The Zero Theorem

Sep 17, 2014

A beautifully wrought sci-fi with an ultimately simple thesis.

The Zero Theorem

Grade: B+

Director: Terry Gilliam (Brazil)

Screenplay: Pat Rushin

Cast: Christoph Waltz (Inglorious Bastards), Matt Damon(The Monuments Men)

Rating: R

Runtime: 107 min.

by John DeSando

  “Waiting for The Call. What other reason is there to pick up the phone?” Qohen Leth (Christoph Waltz)

Yes, Terry Gilliam is usually out there (Brazil, et al.): always imaginative, sometimes phantasmagoric, and never dull. There’s more of the same in The Zero Theorem, yet it’s surprisingly digestible. As a sci-fi drama with oodles of fantasy, it works like a light-hearted romance and a not-so-subtle satire of technological dominance and management remoteness.

Qohen is a computer hacker working on a theorem that tries to prove life is meaningless (don’t ask, I understand existentialism but in the zeros-and -ones world, I’m clueless). At the same time he’s waiting for a call to tell him what the purpose of his life is (see the introductory quote). 

In some regards, both motifs fit two classic stories: Samuel Beckett’s Waiting for Godot (where god or whoever never shows up as two tramps await the arrival) and Henry James’s Beast in the Jungle, where the protagonist waits his whole life for something that never happens). Gilliam doesn’t go way out there with this waiting idea;  he uses the novelist’s tools to have his protagonist learn exactly what is worth waiting for and what the meaning of his life is.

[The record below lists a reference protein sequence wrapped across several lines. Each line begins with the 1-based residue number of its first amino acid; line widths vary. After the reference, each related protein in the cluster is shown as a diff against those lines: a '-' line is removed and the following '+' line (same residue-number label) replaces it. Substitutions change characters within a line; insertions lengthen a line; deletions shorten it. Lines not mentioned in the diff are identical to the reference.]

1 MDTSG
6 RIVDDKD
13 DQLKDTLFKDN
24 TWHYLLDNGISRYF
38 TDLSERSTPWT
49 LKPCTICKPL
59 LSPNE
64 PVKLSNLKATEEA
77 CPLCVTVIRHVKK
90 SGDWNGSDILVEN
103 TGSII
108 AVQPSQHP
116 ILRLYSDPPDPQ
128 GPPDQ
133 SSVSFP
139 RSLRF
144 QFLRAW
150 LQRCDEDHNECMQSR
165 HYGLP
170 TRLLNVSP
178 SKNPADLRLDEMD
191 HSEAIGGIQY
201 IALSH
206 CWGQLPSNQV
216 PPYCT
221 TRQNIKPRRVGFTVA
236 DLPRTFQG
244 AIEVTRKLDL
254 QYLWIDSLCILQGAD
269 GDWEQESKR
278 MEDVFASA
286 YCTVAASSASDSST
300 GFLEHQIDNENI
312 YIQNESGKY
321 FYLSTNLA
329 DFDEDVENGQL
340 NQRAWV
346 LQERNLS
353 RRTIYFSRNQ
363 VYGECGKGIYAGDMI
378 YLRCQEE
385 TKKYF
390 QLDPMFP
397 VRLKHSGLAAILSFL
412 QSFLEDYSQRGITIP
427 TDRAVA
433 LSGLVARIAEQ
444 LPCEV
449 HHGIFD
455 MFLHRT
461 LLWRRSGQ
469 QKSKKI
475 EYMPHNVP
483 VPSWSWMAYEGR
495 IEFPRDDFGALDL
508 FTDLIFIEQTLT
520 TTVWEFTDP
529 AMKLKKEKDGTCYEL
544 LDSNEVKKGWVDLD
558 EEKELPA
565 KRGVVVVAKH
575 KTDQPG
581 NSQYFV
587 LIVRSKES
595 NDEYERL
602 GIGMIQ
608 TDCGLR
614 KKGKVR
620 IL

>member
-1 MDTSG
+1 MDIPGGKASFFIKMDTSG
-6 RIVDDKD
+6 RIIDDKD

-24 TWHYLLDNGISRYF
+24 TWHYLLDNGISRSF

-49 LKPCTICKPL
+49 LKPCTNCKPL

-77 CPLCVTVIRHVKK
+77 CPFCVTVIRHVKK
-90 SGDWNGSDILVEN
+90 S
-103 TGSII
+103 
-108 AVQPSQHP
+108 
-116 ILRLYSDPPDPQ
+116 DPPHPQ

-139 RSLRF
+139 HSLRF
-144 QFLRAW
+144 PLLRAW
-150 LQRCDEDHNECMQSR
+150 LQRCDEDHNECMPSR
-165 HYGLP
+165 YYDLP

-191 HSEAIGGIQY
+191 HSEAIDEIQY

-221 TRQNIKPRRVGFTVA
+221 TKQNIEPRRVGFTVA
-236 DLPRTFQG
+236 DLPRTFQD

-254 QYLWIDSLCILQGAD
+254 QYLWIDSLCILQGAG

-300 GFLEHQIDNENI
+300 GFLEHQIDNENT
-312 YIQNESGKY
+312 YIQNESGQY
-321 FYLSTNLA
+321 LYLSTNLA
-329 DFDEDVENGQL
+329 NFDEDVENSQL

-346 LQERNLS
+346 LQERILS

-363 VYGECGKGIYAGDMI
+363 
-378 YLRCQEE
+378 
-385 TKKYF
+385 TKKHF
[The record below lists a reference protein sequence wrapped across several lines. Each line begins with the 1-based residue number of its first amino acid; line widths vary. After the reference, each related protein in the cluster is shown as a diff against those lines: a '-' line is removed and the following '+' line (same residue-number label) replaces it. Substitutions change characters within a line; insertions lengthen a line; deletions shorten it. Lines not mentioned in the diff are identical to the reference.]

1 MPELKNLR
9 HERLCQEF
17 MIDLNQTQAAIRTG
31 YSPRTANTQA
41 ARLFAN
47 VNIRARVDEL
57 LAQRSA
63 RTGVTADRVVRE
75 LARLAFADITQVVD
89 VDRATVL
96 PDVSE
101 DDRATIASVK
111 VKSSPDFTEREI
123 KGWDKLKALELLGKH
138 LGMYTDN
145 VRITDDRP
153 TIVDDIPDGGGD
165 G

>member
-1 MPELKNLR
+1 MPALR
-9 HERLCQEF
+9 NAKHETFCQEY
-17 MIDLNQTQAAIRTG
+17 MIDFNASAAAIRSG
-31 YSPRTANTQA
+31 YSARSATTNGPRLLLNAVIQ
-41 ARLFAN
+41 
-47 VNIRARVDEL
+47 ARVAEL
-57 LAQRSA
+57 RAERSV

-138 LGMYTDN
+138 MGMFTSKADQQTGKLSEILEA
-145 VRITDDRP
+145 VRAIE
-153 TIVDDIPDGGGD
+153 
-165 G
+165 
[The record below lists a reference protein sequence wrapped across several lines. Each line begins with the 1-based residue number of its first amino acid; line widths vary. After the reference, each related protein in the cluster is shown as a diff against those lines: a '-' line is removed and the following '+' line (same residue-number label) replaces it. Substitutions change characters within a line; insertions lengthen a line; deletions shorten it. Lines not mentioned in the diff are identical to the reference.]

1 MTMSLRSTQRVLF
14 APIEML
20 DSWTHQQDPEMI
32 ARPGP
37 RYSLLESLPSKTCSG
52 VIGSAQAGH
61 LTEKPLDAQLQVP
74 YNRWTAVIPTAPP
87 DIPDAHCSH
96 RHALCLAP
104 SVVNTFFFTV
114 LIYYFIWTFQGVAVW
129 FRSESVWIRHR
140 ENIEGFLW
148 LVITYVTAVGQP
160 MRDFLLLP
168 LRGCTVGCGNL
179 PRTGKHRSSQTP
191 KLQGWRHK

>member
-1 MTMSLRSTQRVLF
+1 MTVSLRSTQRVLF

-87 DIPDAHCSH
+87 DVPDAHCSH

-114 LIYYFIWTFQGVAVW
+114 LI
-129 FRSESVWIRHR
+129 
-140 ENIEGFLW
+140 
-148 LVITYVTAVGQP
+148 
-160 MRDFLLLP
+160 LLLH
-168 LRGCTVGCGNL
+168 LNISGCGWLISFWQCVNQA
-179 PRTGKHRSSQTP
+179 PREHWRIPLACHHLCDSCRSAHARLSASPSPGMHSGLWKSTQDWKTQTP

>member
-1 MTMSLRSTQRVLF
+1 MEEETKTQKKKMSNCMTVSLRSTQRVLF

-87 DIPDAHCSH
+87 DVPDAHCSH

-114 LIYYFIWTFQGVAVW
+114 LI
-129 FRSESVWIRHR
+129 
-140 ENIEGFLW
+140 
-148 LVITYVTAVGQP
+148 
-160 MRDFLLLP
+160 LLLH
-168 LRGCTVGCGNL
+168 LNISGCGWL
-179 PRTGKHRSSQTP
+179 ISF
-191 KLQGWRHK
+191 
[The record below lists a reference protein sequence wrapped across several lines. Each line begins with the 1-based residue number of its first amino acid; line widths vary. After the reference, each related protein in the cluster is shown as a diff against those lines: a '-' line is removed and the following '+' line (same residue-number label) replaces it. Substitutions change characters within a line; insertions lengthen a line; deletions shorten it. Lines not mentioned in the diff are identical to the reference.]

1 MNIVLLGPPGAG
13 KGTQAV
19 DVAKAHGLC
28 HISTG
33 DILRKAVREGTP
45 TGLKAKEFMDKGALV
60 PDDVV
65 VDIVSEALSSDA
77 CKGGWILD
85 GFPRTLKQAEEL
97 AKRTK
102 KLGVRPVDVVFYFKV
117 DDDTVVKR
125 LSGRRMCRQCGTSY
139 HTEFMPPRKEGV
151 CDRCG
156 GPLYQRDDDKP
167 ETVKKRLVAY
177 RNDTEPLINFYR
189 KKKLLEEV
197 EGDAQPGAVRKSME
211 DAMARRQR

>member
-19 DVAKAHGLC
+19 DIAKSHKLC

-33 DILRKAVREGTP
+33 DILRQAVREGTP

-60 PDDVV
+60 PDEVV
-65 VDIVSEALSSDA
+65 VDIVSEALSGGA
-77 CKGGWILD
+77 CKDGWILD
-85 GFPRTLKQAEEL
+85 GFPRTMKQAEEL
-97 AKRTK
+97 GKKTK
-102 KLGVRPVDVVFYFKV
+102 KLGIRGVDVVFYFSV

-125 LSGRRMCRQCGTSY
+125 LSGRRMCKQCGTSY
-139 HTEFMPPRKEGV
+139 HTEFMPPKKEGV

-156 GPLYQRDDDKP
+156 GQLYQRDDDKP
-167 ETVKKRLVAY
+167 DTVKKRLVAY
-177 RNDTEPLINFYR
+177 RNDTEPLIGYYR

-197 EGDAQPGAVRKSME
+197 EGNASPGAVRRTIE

In the end, The Zero Theorem is a palatable and enjoyable take on the popular sci-fi notion of a dystopian future where the puzzle of life’s meaning is reworked pleasantly. For most who have experienced these bleak worlds, this is the usual mantra;

“That's it. Chaos encapsulated. That's all there is at the end. Just as it was at the beginning.” Management (Matt Damon)

For those with an optimistic slant, Gilliam offers this observation:

“It's better than real. You're in your computer and I'm in mine. We're connected by memory chips and fiber optics. We're safe here.” Bainsley (Mélanie Thierry)

Gilliam, after the day-glo colors, arcade-like working cubicles, Steampunk-delivered software, and church of Batman the Redeemer, goes traditional with his hero finding the meaning of life, sort of a fusion of technology and “All you need is . . . . .” (You can fill it out and feel smug that you knew life’s meaning all along.)

John DeSando, a Los Angeles Press Club first-place winner for National Entertainment Journalism, hosts WCBE’s It’s Movie Time and co-hosts Cinema Classics. Contact him at